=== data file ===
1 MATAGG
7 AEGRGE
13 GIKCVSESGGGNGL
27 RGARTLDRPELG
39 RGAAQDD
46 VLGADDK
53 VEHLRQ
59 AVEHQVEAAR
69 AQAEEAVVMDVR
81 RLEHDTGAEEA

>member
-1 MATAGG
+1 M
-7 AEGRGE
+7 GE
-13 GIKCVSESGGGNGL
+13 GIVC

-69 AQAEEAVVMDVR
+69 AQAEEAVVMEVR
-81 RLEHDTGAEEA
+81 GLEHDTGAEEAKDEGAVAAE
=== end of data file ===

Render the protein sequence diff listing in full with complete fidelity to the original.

1 MATAGG
7 AEGRGE
13 GIKCVSESGGGNGL
27 RGARTLDRPELG
39 RGAAQDD
46 VLGADDK
53 VEHLRQ
59 AVEHQVEAAR
69 AQAEEAVVMDVR
81 RLEHDTGAEEA

>member
-1 MATAGG
+1 M
-7 AEGRGE
+7 GE
-13 GIKCVSESGGGNGL
+13 GIVC

-69 AQAEEAVVMDVR
+69 AQAEEAVVMEVR
-81 RLEHDTGAEEA
+81 GLEHDTGAEEAKDEGAVAAE